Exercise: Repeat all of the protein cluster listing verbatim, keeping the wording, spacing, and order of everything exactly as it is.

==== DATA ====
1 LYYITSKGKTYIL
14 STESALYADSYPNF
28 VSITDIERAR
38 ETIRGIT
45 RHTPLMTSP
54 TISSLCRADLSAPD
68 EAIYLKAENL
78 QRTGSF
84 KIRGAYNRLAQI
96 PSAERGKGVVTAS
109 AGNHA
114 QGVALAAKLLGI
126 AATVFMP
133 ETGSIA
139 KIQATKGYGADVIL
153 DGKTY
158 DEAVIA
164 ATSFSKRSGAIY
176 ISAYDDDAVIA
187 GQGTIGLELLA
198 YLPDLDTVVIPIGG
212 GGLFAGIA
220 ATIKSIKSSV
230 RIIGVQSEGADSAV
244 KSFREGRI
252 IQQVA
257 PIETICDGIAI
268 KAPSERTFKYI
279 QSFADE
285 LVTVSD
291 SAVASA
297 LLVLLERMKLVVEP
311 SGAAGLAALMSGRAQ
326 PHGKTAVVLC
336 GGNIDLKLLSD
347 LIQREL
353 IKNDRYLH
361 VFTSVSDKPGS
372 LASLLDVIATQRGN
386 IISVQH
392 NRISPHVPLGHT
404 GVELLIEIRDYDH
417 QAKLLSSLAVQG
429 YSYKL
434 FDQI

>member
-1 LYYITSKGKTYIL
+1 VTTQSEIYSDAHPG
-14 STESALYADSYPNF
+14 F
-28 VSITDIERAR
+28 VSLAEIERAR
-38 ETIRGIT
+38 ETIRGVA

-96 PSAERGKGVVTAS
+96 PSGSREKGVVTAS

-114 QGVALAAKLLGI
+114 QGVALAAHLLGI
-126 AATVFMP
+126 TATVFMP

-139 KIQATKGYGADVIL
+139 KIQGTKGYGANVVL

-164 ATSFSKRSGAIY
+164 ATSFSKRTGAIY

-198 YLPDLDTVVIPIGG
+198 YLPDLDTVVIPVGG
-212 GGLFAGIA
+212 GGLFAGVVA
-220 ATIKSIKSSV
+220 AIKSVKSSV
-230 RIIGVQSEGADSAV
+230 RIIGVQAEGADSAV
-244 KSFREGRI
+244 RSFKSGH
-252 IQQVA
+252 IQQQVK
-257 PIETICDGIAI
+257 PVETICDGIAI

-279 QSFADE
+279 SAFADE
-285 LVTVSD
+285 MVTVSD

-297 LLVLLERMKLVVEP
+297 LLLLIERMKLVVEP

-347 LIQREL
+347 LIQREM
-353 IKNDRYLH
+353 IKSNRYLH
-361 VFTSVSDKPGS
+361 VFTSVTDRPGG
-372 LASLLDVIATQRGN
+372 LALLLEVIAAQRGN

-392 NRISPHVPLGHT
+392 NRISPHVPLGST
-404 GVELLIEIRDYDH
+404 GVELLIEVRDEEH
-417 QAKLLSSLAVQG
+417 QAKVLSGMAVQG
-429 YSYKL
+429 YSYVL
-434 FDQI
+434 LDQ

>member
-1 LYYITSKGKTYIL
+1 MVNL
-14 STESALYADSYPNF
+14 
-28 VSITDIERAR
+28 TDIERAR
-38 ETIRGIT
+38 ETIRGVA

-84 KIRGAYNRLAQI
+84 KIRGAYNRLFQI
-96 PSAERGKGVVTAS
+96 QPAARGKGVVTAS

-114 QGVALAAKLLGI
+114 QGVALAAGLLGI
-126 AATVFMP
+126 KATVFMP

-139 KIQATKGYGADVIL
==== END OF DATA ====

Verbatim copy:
1 LYYITSKGKTYIL
14 STESALYADSYPNF
28 VSITDIERAR
38 ETIRGIT
45 RHTPLMTSP
54 TISSLCRADLSAPD
68 EAIYLKAENL
78 QRTGSF
84 KIRGAYNRLAQI
96 PSAERGKGVVTAS
109 AGNHA
114 QGVALAAKLLGI
126 AATVFMP
133 ETGSIA
139 KIQATKGYGADVIL
153 DGKTY
158 DEAVIA
164 ATSFSKRSGAIY
176 ISAYDDDAVIA
187 GQGTIGLELLA
198 YLPDLDTVVIPIGG
212 GGLFAGIA
220 ATIKSIKSSV
230 RIIGVQSEGADSAV
244 KSFREGRI
252 IQQVA
257 PIETICDGIAI
268 KAPSERTFKYI
279 QSFADE
285 LVTVSD
291 SAVASA
297 LLVLLERMKLVVEP
311 SGAAGLAALMSGRAQ
326 PHGKTAVVLC
336 GGNIDLKLLSD
347 LIQREL
353 IKNDRYLH
361 VFTSVSDKPGS
372 LASLLDVIATQRGN
386 IISVQH
392 NRISPHVPLGHT
404 GVELLIEIRDYDH
417 QAKLLSSLAVQG
429 YSYKL
434 FDQI

>member
-1 LYYITSKGKTYIL
+1 VTTQSEIYSDAHPG
-14 STESALYADSYPNF
+14 F
-28 VSITDIERAR
+28 VSLAEIERAR
-38 ETIRGIT
+38 ETIRGVA

-96 PSAERGKGVVTAS
+96 PSGSREKGVVTAS

-114 QGVALAAKLLGI
+114 QGVALAAHLLGI
-126 AATVFMP
+126 TATVFMP

-139 KIQATKGYGADVIL
+139 KIQGTKGYGANVVL

-164 ATSFSKRSGAIY
+164 ATSFSKRTGAIY

-198 YLPDLDTVVIPIGG
+198 YLPDLDTVVIPVGG
-212 GGLFAGIA
+212 GGLFAGVVA
-220 ATIKSIKSSV
+220 AIKSVKSSV
-230 RIIGVQSEGADSAV
+230 RIIGVQAEGADSAV
-244 KSFREGRI
+244 RSFKSGH
-252 IQQVA
+252 IQQQVK
-257 PIETICDGIAI
+257 PVETICDGIAI

-279 QSFADE
+279 SAFADE
-285 LVTVSD
+285 MVTVSD

-297 LLVLLERMKLVVEP
+297 LLLLIERMKLVVEP

-347 LIQREL
+347 LIQREM
-353 IKNDRYLH
+353 IKSNRYLH
-361 VFTSVSDKPGS
+361 VFTSVTDRPGG
-372 LASLLDVIATQRGN
+372 LALLLEVIAAQRGN

-392 NRISPHVPLGHT
+392 NRISPHVPLGST
-404 GVELLIEIRDYDH
+404 GVELLIEVRDEEH
-417 QAKLLSSLAVQG
+417 QAKVLSGMAVQG
-429 YSYKL
+429 YSYVL
-434 FDQI
+434 LDQ

>member
-1 LYYITSKGKTYIL
+1 MVNL
-14 STESALYADSYPNF
+14 
-28 VSITDIERAR
+28 TDIERAR
-38 ETIRGIT
+38 ETIRGVA

-84 KIRGAYNRLAQI
+84 KIRGAYNRLFQI
-96 PSAERGKGVVTAS
+96 QPAARGKGVVTAS

-114 QGVALAAKLLGI
+114 QGVALAAGLLGI
-126 AATVFMP
+126 KATVFMP

-139 KIQATKGYGADVIL